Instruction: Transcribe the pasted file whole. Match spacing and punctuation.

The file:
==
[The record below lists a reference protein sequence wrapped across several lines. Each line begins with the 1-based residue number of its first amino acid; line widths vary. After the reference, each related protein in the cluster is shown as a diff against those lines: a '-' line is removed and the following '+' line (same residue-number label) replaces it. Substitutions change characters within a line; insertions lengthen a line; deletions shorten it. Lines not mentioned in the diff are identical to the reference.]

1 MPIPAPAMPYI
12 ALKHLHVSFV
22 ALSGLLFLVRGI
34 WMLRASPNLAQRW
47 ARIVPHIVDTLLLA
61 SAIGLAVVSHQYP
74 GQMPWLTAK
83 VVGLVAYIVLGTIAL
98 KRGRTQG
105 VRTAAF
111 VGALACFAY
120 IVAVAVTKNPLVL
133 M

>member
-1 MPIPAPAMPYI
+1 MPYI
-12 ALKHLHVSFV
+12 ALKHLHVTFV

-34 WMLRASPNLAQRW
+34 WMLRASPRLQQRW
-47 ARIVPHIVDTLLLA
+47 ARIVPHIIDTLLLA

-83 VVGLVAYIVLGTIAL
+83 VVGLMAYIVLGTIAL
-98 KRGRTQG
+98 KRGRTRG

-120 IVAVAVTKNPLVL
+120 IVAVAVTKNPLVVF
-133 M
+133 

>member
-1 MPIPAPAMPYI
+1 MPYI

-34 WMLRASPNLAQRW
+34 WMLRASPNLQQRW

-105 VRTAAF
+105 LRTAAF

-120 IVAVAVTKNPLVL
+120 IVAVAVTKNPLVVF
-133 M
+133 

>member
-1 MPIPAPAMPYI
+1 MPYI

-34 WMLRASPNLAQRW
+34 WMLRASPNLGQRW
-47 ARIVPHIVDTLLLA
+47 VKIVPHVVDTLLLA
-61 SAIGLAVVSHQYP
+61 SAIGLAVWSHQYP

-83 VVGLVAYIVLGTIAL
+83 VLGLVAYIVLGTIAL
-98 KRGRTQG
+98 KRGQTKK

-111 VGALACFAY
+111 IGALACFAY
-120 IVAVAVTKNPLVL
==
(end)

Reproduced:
[The record below lists a reference protein sequence wrapped across several lines. Each line begins with the 1-based residue number of its first amino acid; line widths vary. After the reference, each related protein in the cluster is shown as a diff against those lines: a '-' line is removed and the following '+' line (same residue-number label) replaces it. Substitutions change characters within a line; insertions lengthen a line; deletions shorten it. Lines not mentioned in the diff are identical to the reference.]

1 MPIPAPAMPYI
12 ALKHLHVSFV
22 ALSGLLFLVRGI
34 WMLRASPNLAQRW
47 ARIVPHIVDTLLLA
61 SAIGLAVVSHQYP
74 GQMPWLTAK
83 VVGLVAYIVLGTIAL
98 KRGRTQG
105 VRTAAF
111 VGALACFAY
120 IVAVAVTKNPLVL
133 M

>member
-1 MPIPAPAMPYI
+1 MPYI
-12 ALKHLHVSFV
+12 ALKHLHVTFV

-34 WMLRASPNLAQRW
+34 WMLRASPRLQQRW
-47 ARIVPHIVDTLLLA
+47 ARIVPHIIDTLLLA

-83 VVGLVAYIVLGTIAL
+83 VVGLMAYIVLGTIAL
-98 KRGRTQG
+98 KRGRTRG

-120 IVAVAVTKNPLVL
+120 IVAVAVTKNPLVVF
-133 M
+133 

>member
-1 MPIPAPAMPYI
+1 MPYI

-34 WMLRASPNLAQRW
+34 WMLRASPNLQQRW

-105 VRTAAF
+105 LRTAAF

-120 IVAVAVTKNPLVL
+120 IVAVAVTKNPLVVF
-133 M
+133 

>member
-1 MPIPAPAMPYI
+1 MPYI

-34 WMLRASPNLAQRW
+34 WMLRASPNLGQRW
-47 ARIVPHIVDTLLLA
+47 VKIVPHVVDTLLLA
-61 SAIGLAVVSHQYP
+61 SAIGLAVWSHQYP

-83 VVGLVAYIVLGTIAL
+83 VLGLVAYIVLGTIAL
-98 KRGRTQG
+98 KRGQTKK

-111 VGALACFAY
+111 IGALACFAY
-120 IVAVAVTKNPLVL